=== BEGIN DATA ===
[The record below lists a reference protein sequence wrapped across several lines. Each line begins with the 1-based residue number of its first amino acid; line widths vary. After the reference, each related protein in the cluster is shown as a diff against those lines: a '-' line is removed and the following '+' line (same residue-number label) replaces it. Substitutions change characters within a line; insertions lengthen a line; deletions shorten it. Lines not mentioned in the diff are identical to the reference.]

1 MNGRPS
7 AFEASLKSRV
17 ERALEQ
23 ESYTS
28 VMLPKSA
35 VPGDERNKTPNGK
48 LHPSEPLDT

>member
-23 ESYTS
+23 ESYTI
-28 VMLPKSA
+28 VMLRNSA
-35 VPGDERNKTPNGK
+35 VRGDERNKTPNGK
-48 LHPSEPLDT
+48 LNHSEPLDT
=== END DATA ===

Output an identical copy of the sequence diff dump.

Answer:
[The record below lists a reference protein sequence wrapped across several lines. Each line begins with the 1-based residue number of its first amino acid; line widths vary. After the reference, each related protein in the cluster is shown as a diff against those lines: a '-' line is removed and the following '+' line (same residue-number label) replaces it. Substitutions change characters within a line; insertions lengthen a line; deletions shorten it. Lines not mentioned in the diff are identical to the reference.]

1 MNGRPS
7 AFEASLKSRV
17 ERALEQ
23 ESYTS
28 VMLPKSA
35 VPGDERNKTPNGK
48 LHPSEPLDT

>member
-23 ESYTS
+23 ESYTI
-28 VMLPKSA
+28 VMLRNSA
-35 VPGDERNKTPNGK
+35 VRGDERNKTPNGK
-48 LHPSEPLDT
+48 LNHSEPLDT